Those proceedings had not been finalised at the time of the hearing.
  5. [18]
    Further investigations from the Gympie Regional Council established that Norman St Pty Ltd and Mr Pettit had made applications with respect to development approval to subdivide 9 Norman Street and to construct residential units on that property.
  6. [19]
    There was evidence that Norman St Pty Ltd and Mr Pettit had carried out site testing and classification in preparation for the construction of a building; arranged and conducted on site meetings and inspections; and arranged for the issuing of certificates from the Council with respect to the development of 9 Norman Street.[3]
  7. [20]
    The QBCC submitted that this conduct was, in fact, within the definition of building work and building work services.[4]
  8. [21]
    It further submitted that it was, however, not necessary to rely on building work having been carried out in that the Tribunal could be readily satisfied on the evidence that the Respondents intended to carry out building work.
  9. [22]
    I determined at the hearing that there was sufficient evidence for me to be satisfied to the requisite civil standard that the Respondents were about to carry out building work without holding appropriate licenses in breach of the QBCC Act.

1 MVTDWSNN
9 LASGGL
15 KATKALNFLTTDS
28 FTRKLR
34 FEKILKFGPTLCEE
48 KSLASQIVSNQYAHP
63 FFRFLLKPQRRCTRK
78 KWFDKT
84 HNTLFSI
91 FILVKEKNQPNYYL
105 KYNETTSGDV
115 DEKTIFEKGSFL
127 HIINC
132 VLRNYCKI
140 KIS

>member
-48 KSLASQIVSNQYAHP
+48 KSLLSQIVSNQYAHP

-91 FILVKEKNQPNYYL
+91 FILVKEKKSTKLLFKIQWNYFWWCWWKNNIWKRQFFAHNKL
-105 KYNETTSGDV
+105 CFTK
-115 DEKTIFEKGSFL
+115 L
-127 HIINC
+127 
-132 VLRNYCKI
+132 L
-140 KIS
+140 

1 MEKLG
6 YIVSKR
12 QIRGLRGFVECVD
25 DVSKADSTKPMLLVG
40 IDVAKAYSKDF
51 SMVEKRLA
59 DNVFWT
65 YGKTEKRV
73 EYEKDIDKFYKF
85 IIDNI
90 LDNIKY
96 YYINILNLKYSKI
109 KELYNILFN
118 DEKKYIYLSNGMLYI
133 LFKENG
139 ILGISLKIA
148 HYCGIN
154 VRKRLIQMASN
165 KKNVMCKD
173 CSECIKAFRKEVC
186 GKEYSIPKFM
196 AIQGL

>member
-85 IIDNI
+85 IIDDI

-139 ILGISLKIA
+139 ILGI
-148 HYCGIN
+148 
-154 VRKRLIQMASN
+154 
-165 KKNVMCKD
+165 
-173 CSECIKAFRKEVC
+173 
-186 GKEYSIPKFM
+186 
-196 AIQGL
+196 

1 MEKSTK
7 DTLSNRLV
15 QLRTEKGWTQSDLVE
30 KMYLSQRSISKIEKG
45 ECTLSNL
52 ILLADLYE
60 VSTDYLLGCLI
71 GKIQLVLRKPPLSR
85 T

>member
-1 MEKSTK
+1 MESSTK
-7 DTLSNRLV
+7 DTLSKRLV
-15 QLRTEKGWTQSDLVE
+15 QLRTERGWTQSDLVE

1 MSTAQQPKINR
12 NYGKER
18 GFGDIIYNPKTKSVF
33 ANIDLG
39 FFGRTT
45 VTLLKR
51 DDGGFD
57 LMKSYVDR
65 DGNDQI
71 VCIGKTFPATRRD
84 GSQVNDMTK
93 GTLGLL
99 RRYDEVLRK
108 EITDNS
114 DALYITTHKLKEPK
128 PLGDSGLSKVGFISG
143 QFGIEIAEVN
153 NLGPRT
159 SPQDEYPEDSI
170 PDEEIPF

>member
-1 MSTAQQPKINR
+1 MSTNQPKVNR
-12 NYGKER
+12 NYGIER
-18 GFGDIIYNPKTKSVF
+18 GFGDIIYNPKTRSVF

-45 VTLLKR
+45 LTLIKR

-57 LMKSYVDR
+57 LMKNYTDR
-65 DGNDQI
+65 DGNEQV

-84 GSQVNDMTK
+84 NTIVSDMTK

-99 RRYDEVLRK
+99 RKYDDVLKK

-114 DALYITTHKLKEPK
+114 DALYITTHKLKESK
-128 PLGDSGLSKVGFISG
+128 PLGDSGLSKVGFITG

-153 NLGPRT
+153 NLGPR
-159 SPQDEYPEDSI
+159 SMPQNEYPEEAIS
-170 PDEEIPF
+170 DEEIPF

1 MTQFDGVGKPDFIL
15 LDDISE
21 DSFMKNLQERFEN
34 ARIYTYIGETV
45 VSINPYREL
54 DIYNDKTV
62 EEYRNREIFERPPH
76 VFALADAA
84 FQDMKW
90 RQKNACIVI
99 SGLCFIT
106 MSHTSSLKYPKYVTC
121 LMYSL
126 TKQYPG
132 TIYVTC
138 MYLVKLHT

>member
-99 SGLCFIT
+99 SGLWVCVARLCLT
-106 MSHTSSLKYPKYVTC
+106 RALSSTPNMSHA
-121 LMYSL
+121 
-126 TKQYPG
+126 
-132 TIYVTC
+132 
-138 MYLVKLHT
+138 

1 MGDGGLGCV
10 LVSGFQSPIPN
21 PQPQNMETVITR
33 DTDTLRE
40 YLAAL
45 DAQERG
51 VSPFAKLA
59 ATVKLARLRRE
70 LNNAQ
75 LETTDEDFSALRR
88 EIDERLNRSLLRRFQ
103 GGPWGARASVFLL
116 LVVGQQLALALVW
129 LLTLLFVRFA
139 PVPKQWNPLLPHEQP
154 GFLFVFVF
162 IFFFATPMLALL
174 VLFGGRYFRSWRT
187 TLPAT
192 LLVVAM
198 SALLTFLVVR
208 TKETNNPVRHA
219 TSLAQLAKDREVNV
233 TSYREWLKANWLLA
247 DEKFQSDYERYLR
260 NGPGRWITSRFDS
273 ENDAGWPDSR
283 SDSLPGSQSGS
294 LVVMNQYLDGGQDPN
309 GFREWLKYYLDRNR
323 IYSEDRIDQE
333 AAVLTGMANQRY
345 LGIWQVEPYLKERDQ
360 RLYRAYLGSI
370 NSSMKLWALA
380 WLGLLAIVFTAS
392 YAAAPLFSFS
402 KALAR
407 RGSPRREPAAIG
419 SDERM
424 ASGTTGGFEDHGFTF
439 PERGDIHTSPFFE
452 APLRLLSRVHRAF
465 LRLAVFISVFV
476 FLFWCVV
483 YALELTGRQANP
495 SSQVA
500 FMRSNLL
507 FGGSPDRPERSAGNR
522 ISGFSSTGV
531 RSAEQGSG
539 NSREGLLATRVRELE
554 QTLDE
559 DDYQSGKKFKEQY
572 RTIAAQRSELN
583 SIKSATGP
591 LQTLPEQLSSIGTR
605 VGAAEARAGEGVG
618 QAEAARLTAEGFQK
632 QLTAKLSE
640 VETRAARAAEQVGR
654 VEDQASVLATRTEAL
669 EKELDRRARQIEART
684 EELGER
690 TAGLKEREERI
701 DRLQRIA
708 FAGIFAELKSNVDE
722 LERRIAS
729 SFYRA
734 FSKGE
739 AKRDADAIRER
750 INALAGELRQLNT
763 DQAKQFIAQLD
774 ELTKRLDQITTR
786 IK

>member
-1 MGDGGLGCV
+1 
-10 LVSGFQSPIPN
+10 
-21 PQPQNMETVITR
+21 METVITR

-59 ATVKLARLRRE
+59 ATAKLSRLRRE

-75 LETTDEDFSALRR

Should an order be made prohibiting the Respondents from carrying out works?

  1. [23]
    The power to make the order is discretionary.
  2. [24]
    The QBCC submitted, and I accepted, that the Tribunal should adopt the considerations that have been taken into account by Courts in exercising a discretion under a similar provision in the Corporations Act 2001 (Cth). This provision gives power to Courts to issue a prohibitory injunction to prevent a person engaging in conduct that would constitute a contravention of that Act.[5]
  3. [25]
    Those factors are:
    1. Whether the injunction would have some utility or serve some purpose within the contemplation of the Act; and
    2. Whether there is a real risk of future contravention.
  4. [26]
    I agreed that those factors (although not exclusive) are relevant to give consideration to in deciding whether to make the order.
  5. [27]
    I agreed with the QBCC that the orders sought would support the objective of the legislation in protecting consumers of building services and ensuring builders are appropriately licensed.